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Ajeet Raina Ajeet Singh Raina is a former Docker Captain, Community Leader and Arm Ambassador. He is a founder of Collabnix blogging site and has authored more than 570+ blogs on Docker, Kubernetes and Cloud-Native Technology. He runs a community Slack of 8900+ members and discord server close to 2200+ members. You can follow him on Twitter(@ajeetsraina).

Translate a Docker Compose File to Kubernetes Resources using Kompose

3 min read

Docker Compose is a tool for defining and running multi-container Docker applications. It is a popular choice for developing and deploying applications locally. However, it can be difficult to translate a Docker Compose file to Kubernetes manifests.

This is where Kompose comes in. Kompose is a tool that can automatically convert Docker Compose files to Kubernetes manifests. This can save you a lot of time and effort, especially if you are not familiar with Kubernetes YAML syntax.

How Kompose Works

Kompose works by analyzing your Docker Compose file and generating the equivalent Kubernetes manifests. It takes into account the various features of Docker Compose, such as ports, volumes, and links, and translates them into the corresponding Kubernetes constructs.

Benefits of Using Kompose

There are several benefits to using Kompose:

  • It saves time and effort. Kompose can automatically convert your Docker Compose files to Kubernetes manifests, saving you the time and effort of doing it manually.
  • It reduces errors. Kompose is a mature tool that is well-tested and reliable. This means that you can be confident that the Kubernetes manifests it generates are correct.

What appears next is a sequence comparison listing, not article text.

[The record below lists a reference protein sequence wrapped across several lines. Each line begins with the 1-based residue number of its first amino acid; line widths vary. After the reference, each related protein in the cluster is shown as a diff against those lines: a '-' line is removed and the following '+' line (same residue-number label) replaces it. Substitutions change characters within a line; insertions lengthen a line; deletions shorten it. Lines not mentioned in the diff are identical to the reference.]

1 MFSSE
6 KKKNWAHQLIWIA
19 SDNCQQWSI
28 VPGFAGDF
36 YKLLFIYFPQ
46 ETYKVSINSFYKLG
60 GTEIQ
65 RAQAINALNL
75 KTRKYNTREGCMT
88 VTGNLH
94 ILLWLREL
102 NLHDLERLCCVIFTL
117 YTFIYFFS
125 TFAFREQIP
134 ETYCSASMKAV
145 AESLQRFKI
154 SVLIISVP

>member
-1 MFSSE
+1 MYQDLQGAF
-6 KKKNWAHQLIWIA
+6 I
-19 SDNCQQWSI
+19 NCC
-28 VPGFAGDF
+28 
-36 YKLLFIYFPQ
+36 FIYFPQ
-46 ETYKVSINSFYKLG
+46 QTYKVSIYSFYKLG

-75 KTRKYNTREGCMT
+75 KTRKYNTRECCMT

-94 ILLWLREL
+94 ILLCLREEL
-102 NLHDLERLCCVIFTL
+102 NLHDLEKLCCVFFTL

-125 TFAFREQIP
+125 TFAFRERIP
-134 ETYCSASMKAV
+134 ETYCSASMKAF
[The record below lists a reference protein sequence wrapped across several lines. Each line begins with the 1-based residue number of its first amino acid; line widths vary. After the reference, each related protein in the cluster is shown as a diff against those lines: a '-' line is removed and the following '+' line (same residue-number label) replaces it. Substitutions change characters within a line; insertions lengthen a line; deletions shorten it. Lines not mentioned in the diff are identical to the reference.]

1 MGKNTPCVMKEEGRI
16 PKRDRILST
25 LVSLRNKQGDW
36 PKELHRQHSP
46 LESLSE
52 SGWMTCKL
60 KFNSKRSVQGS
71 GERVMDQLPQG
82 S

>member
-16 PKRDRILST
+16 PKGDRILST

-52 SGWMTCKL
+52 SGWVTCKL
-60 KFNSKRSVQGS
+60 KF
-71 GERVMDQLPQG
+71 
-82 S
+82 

• It makes it easier to migrate to Kubernetes. If you are already using Docker Compose, Kompose can make it easy to migrate your applications to Kubernetes.

How to Use Kompose

Getting Started

Prerequisite

  • Enable Kubernetes

Installing Kompose

Kompose is released via GitHub, you can see all current releases on the GitHub release page.This is the recommended way of installing Kompose.

Linux and macOS:

# Linux
curl -L https://github.com/kubernetes/kompose/releases/download/v1.31.2/kompose-linux-amd64 -o kompose

# Linux ARM64
curl -L https://github.com/kubernetes/kompose/releases/download/v1.31.2/kompose-linux-arm64 -o kompose

# macOS
curl -L https://github.com/kubernetes/kompose/releases/download/v1.31.2/kompose-darwin-amd64 -o kompose

# macOS ARM64
curl -L https://github.com/kubernetes/kompose/releases/download/v1.31.2/kompose-darwin-arm64 -o kompose

chmod +x kompose
sudo mv ./kompose /usr/local/bin/kompose

Windows:

Download from GitHub and add the binary to your PATH.

How to use Kompose

Using Kompose is simple. To convert a Docker Compose file to Kubernetes manifests, simply run the following command:

kompose convert

This will generate a directory of Kubernetes manifests that you can then deploy to your Kubernetes cluster using kubectl.

A Simple Redis Application

Here is an example of how to use Kompose to convert a Docker Compose file for a simple web application:

wget https://raw.githubusercontent.com/kubernetes/kompose/main/examples/docker-compose.yaml

Here’s the content of docker-compose YAML file:

services:

  redis-master:
    image: registry.k8s.io/redis:e2e 
    ports:
      - "6379"

  redis-replica: